This tutorial is a walk-through of how to expand MySQL persistent volume with no downtime…
October 18, 2018
Kubernetes Tutorial: How to Expand MongoDB Persistent Volume With No Downtime on GKE
This tutorial is a walk-through of how to expand a MongoDB persistent volume with no downtime on Google Kubernetes Engine (GKE) by Certified Kubernetes Administrator (CKA) and Application Developer (CKAD) Janakiram MSV.
Janakiram MSV: Hi. In this demo, I’m going to walk you through the steps involved in dynamically expanding a volume that is backing MongoDB.
One of the challenges that DBS have is to ensure that there is enough space for the database workload to run. When the space is short, or when you run out of space, you got to expand it with minimal downtime and minimal disruption to the production workload. Thanks to Portworx, we can perform this operation without any downtime to the database workload. So let’s see how to do this.
So we have one pod that’s currently running MongoDB. We are going to now expand the volume size so that we have enough space for this pod or for this workload to grow. First, we are going to get access to the node on which the MongoDB pod is running, because we want to SSH into it to perform some storage operations. Then I’m going to use the gcloud command to SSH into the node on which our pod is running. You can essentially use any node, but it is just easy for us to get the name through the pod.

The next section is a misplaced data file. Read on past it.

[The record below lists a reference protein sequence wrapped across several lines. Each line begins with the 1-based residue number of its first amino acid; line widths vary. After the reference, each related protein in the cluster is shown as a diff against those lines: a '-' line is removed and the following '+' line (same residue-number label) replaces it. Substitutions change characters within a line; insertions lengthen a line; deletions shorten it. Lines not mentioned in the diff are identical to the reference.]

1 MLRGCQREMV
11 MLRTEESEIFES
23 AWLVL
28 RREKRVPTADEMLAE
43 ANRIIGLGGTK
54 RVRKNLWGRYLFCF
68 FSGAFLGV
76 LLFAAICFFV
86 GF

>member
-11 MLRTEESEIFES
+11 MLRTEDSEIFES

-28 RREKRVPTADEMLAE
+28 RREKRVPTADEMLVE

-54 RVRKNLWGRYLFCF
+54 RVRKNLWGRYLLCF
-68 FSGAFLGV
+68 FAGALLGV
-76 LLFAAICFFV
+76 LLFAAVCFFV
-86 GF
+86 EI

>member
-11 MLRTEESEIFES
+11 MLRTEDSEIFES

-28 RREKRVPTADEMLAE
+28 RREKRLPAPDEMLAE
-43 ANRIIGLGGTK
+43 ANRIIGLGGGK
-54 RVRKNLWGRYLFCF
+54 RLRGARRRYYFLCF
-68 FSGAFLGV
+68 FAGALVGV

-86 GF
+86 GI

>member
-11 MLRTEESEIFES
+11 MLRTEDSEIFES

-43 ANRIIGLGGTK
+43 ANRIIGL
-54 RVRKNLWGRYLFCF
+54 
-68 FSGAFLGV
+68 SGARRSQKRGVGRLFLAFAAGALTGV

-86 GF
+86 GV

Now that we are inside the node, we can get the pod name associated with the PVC backing our MongoDB pod and then use it to inspect. Now, let’s run this command, which is pxctl volume inspect and the volume name that is backing the PVC. So here, we actually notice that the volume is of 1GB and it is replicated across three nodes, so a lot of insights from this output.
What we want to do now is to expand the size of this volume from 1GB to 2GB. So here, I invoke this command, pxctl with parameters volume update, volume name, and size is equal to 2, which will dynamically expand the volume size from 1GB to 2GB. So here, there is the output that says “volume update is successful”.
Now let’s go ahead and verify this. So now, when we actually run this command, we’ll see that it has been expanded from 1GB to 2GB. Ideally, this command should be run inside the node because it’s easy for you to get access to the pxctl binary, but if you are familiar, you can also access pxctl from one of the pods of the Portworx daemon set.
So that was how simple it is to expand the volume of a running storage cluster powered by Portworx. I hope you found this video useful. Thanks for watching.
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